Proserpine, circa 1844 Hiram Powers was one of the most important American sculptors of the 19th century. Spurred on by a standing offer from a Philadelphia collector who wanted an original work, he completed this beautiful example of neoclassical sculpture around 1844. The piece proved so popular that Powers, as astute in business as he was in art, was able to sell more than 150 replicas of it.  
  1. John Singer Sargent (American, 1856-1925)
Near June Street, Worcester, Massachusetts, 1890 Born to American parents in Florence, Italy, John Singer Sargent frequently traveled in Europe and the United States, often sketching and painting the local scenery. In 1890, he visited Worcester, Massachusetts, where he painted a number of works, including two views of June Street. One view is a watercolor now owned by the Mead Art Museum at Amherst College. The other is this oil in the HMA collection.  
  1. Carrie Mae Weems  (American, born 1953)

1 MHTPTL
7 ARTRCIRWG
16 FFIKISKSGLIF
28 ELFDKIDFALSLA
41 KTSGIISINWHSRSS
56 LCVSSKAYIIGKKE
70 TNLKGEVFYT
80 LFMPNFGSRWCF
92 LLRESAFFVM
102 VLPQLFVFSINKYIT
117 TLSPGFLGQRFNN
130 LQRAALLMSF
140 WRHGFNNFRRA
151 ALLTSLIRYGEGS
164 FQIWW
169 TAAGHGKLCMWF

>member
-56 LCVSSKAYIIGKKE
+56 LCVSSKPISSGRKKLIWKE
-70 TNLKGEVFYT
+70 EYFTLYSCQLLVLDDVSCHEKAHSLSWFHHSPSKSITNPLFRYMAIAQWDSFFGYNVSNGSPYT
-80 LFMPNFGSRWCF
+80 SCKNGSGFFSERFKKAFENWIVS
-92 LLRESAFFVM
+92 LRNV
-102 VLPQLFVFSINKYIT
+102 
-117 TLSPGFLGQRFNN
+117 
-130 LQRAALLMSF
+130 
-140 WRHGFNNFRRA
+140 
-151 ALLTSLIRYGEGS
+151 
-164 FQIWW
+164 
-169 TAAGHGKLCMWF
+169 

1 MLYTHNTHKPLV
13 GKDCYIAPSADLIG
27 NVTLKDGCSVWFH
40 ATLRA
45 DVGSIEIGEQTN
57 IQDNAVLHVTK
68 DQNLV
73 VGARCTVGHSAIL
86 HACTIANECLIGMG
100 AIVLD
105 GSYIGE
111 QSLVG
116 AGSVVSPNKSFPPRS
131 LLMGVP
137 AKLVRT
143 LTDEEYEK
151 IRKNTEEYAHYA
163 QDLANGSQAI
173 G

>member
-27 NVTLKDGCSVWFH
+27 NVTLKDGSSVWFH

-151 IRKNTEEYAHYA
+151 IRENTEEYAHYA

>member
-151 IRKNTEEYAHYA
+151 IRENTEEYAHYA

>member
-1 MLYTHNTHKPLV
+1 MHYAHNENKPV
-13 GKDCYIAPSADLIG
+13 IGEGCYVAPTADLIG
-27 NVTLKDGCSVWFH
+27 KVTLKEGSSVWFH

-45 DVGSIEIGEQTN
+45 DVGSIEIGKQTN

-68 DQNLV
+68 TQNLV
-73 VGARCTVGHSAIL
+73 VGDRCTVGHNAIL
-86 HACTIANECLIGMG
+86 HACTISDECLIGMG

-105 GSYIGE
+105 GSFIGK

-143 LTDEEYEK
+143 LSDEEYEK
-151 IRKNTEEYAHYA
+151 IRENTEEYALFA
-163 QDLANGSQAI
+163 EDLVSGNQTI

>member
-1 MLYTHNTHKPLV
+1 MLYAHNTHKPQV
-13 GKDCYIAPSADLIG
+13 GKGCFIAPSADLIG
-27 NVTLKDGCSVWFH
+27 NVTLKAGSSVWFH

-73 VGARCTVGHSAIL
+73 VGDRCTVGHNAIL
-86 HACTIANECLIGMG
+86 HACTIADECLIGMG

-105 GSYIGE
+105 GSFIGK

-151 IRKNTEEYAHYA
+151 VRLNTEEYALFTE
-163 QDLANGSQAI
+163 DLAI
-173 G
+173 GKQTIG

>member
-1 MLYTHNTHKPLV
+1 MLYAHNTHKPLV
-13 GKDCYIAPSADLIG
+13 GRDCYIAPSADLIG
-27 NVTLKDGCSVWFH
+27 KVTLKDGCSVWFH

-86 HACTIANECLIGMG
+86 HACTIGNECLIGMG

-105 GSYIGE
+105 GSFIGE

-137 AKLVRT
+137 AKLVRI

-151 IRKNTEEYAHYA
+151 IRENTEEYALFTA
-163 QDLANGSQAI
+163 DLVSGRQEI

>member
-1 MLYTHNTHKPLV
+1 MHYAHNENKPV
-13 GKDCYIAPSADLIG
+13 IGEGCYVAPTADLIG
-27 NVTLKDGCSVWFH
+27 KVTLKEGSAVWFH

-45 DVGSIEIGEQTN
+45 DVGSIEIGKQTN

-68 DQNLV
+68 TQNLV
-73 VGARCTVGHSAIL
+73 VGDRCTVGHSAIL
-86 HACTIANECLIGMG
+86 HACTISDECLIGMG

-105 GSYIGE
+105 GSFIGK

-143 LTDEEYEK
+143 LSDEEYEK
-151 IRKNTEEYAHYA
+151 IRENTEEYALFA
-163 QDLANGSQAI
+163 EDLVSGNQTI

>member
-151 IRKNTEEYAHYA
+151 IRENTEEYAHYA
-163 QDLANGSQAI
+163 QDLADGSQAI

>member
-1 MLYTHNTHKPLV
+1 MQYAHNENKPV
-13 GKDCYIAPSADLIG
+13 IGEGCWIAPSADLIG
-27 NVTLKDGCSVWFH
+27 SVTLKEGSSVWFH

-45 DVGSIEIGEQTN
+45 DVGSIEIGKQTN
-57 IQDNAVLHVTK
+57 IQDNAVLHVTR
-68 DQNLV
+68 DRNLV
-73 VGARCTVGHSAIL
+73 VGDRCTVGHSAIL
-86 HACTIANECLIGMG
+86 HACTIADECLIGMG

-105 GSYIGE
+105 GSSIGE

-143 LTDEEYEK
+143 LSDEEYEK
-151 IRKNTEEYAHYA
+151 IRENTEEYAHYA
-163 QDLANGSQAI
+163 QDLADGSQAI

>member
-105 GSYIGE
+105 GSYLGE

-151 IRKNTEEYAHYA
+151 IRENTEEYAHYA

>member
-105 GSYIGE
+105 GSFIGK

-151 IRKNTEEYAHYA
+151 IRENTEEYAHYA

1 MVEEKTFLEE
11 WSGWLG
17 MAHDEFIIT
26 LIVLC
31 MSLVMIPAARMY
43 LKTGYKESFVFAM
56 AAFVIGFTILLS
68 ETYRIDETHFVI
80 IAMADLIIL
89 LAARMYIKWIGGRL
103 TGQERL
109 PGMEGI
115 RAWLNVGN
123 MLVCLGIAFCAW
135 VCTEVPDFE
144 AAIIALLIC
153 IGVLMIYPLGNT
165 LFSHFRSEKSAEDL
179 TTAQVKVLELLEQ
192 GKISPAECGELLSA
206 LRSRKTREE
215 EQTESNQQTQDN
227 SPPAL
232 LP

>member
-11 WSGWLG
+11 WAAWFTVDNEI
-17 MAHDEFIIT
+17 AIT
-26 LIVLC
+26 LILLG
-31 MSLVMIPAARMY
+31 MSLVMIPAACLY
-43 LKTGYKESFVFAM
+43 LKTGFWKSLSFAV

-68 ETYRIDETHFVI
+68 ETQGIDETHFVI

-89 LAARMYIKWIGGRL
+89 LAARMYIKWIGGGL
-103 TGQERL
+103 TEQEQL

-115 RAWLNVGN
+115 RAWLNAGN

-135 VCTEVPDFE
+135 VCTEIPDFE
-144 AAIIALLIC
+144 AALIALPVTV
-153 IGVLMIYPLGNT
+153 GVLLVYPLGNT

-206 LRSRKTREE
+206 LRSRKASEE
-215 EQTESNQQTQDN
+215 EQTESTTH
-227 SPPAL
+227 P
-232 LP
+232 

Untitled (Putting on Make-Up), 1990-1999 Carrie Mae Weems is an African American artist who works with text, fabric, audio, digital images and installation video, but is best known for her photography. “Putting on Make-Up” is part of her widely acclaimed “Kitchen Table Series.” Weems was a guest artist at HMA in 2006 as part of the Walter Gropius Master Artist Series. Jon Elmore
  1. Paul Storr  (English, 1771-1844)
Waterford Glassworks Cruet Stand, 1801-1802 HMA’s extensive collection of English silver includes this exquisite cruet stand, purchased by Herbert Fitzpatrick from Edward, Duke of Windsor. Edward is best known as the British monarch who abdicated his throne in 1937 to marry American socialite Wallis Simpson. Fitzpatrick described the cruet stand as “the most beautiful thing of its sort which I have ever seen.”   * Harry Bertoia  (American, 1915-1978) Maquette for Marshall University Memorial Fountain

Artist Harry Bertoia ventured into sculpture in the 1940s, translating many of his drawings and prints into welded metal sculptures. He was chosen to design the Marshall University Memorial Fountain that stands outside the university’s Memorial Student Center. Installed in 1972, the large-scale work is a memorial to the 75 Marshall football players, school officials and community members who died in 1970 when their plane crashed at Tri-State Airport. The maquette for the work (a small preliminary model) is in the HMA collection.

JAMES E. CASTO is the retired associate editor of The Herald-Dispatch and the author of a number of books on local and regional history.